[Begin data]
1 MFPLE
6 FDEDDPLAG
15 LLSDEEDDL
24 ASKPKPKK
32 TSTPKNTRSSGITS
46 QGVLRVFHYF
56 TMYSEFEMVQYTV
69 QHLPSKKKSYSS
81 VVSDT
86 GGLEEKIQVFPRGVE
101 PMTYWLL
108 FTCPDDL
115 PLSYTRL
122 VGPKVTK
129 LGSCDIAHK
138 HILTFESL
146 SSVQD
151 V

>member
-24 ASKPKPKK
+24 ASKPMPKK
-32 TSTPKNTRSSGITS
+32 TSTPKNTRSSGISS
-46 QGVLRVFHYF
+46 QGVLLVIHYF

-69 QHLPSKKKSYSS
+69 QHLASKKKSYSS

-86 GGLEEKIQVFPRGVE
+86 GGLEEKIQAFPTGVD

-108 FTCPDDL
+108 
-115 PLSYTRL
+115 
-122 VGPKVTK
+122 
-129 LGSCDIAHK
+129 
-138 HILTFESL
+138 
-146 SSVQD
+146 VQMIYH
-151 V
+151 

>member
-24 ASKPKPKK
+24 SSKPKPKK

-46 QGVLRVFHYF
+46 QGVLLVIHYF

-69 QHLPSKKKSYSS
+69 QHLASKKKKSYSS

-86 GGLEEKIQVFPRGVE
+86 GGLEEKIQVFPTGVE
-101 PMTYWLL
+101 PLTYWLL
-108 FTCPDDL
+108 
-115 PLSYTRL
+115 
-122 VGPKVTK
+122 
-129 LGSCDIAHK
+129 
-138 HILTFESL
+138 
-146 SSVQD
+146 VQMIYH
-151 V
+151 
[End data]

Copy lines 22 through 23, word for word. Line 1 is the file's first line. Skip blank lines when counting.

-32 TSTPKNTRSSGITS
+32 TSTPKNTRSSGISS